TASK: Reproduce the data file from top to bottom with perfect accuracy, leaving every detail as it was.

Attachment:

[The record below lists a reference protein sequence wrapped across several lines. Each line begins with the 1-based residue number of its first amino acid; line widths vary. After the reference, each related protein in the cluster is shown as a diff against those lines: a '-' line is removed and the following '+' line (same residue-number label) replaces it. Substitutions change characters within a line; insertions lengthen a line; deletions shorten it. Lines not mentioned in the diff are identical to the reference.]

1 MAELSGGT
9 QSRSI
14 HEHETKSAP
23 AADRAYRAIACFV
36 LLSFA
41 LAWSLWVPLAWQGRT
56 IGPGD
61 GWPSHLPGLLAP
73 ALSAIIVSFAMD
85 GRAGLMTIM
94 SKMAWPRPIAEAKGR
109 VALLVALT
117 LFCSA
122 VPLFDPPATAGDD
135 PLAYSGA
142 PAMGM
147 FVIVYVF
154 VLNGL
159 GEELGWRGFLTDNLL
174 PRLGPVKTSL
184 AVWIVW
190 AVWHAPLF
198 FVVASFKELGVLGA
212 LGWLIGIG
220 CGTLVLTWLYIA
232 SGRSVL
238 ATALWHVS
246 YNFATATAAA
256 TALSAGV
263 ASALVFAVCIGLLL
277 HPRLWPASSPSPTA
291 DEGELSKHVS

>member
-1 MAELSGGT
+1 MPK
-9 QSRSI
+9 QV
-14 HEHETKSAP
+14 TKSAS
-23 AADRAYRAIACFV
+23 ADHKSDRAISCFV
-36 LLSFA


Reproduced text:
[The record below lists a reference protein sequence wrapped across several lines. Each line begins with the 1-based residue number of its first amino acid; line widths vary. After the reference, each related protein in the cluster is shown as a diff against those lines: a '-' line is removed and the following '+' line (same residue-number label) replaces it. Substitutions change characters within a line; insertions lengthen a line; deletions shorten it. Lines not mentioned in the diff are identical to the reference.]

1 MAELSGGT
9 QSRSI
14 HEHETKSAP
23 AADRAYRAIACFV
36 LLSFA
41 LAWSLWVPLAWQGRT
56 IGPGD
61 GWPSHLPGLLAP
73 ALSAIIVSFAMD
85 GRAGLMTIM
94 SKMAWPRPIAEAKGR
109 VALLVALT
117 LFCSA
122 VPLFDPPATAGDD
135 PLAYSGA
142 PAMGM
147 FVIVYVF
154 VLNGL
159 GEELGWRGFLTDNLL
174 PRLGPVKTSL
184 AVWIVW
190 AVWHAPLF
198 FVVASFKELGVLGA
212 LGWLIGIG
220 CGTLVLTWLYIA
232 SGRSVL
238 ATALWHVS
246 YNFATATAAA
256 TALSAGV
263 ASALVFAVCIGLLL
277 HPRLWPASSPSPTA
291 DEGELSKHVS

>member
-1 MAELSGGT
+1 MPK
-9 QSRSI
+9 QV
-14 HEHETKSAP
+14 TKSAS
-23 AADRAYRAIACFV
+23 ADHKSDRAISCFV
-36 LLSFA